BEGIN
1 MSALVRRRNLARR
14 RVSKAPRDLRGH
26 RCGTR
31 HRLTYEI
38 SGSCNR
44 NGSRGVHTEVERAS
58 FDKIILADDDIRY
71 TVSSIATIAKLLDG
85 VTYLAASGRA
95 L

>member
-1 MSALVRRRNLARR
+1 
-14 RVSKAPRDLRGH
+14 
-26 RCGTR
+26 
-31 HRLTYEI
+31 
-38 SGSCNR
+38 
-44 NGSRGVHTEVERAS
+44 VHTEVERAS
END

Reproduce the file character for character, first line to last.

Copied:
1 MSALVRRRNLARR
14 RVSKAPRDLRGH
26 RCGTR
31 HRLTYEI
38 SGSCNR
44 NGSRGVHTEVERAS
58 FDKIILADDDIRY
71 TVSSIATIAKLLDG
85 VTYLAASGRA
95 L

>member
-1 MSALVRRRNLARR
+1 
-14 RVSKAPRDLRGH
+14 
-26 RCGTR
+26 
-31 HRLTYEI
+31 
-38 SGSCNR
+38 
-44 NGSRGVHTEVERAS
+44 VHTEVERAS